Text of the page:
Leonardo E. Figueroa-Helland is Chair and Associate Professor of the Department of Politics, Justice & Global Studies at Westminster College in Salt Lake City, Utah, USA. His work focuses on transformational alternatives to global crises. His transdisciplinary research combines critical global studies, indigenous and decolonial studies, political ecology, and intersectional critical approaches in an effort to articulate systemic alternatives that concomitantly foster sustainability and biocultural diversity through the advancement of social, environmental and climate justice, from the local to the global. His writings address a diversity of interlocked issues, such as climate change and global environmental politics, indigeneity and indigenous knowledges, ecofeminism and posthumanism, food justice and sustainable food systems, social movements and prefigurative politics, global migrations, energy geopolitics and energy transitions, among other global themes and challenges.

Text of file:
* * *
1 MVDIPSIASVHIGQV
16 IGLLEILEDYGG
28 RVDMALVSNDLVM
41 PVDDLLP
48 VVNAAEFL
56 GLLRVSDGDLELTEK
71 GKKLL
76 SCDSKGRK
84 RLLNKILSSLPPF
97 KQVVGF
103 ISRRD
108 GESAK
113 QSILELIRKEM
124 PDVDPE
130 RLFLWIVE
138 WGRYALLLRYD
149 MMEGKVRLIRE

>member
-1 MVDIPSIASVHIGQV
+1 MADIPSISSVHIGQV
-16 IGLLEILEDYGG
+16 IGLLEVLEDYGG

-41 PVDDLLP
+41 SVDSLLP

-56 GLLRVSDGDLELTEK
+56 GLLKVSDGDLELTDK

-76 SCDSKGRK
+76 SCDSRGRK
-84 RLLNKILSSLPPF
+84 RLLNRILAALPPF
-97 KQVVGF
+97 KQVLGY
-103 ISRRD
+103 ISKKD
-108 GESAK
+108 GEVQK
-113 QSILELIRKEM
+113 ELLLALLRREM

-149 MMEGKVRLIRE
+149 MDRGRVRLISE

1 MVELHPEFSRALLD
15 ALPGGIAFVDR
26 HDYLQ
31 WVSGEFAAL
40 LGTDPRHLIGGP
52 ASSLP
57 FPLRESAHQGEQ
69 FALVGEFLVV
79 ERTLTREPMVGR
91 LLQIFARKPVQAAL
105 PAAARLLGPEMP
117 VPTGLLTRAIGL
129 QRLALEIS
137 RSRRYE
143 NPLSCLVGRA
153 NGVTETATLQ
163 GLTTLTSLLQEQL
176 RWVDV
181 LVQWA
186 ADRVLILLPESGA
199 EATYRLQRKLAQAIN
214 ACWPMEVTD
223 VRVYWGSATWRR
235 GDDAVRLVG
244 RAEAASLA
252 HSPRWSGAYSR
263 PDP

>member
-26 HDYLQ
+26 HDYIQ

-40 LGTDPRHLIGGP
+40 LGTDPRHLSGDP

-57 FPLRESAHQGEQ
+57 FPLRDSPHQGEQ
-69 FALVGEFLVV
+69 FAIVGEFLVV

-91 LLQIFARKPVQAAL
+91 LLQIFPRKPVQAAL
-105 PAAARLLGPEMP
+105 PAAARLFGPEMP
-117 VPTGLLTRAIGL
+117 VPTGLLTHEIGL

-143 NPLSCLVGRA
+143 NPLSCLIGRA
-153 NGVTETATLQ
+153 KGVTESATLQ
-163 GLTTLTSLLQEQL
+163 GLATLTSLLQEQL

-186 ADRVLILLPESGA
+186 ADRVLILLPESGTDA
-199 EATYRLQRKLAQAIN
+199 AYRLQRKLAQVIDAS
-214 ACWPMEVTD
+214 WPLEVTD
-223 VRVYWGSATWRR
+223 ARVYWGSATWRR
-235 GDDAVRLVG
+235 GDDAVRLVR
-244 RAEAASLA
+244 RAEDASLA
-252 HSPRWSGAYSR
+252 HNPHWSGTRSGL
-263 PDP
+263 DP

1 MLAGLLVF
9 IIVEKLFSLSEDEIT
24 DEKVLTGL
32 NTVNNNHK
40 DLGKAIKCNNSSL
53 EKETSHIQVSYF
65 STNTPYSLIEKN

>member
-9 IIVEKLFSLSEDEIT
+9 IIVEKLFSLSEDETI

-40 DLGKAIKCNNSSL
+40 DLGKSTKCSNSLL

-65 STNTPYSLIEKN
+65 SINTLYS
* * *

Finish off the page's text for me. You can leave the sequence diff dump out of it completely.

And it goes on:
His work can be found in the Journal of World Systems Research (JWSR), Perspectives on Global Development and Technology (PGDT), Studies in 20th & 21st Century Literature (STTCL), Interventions: International Journal of Postcolonial Studies, the Journal of Critical Education and Policy Studies, the UNESCO Journal of Higher Education and Society, and the volume on Social Movements and World-System Transformation edited by Jackie Smith, Michael Goodhart, Patrick Manning and John Markoff. He is currently working on a book project titled Indigeneity and Planetary Politics, and an edited volume with Dr. Abigail Perez Aguilera titled Abya Yala Resurges: Indigenous Ecologies as Alternatives for the Anthropocene’s Planetary Crises.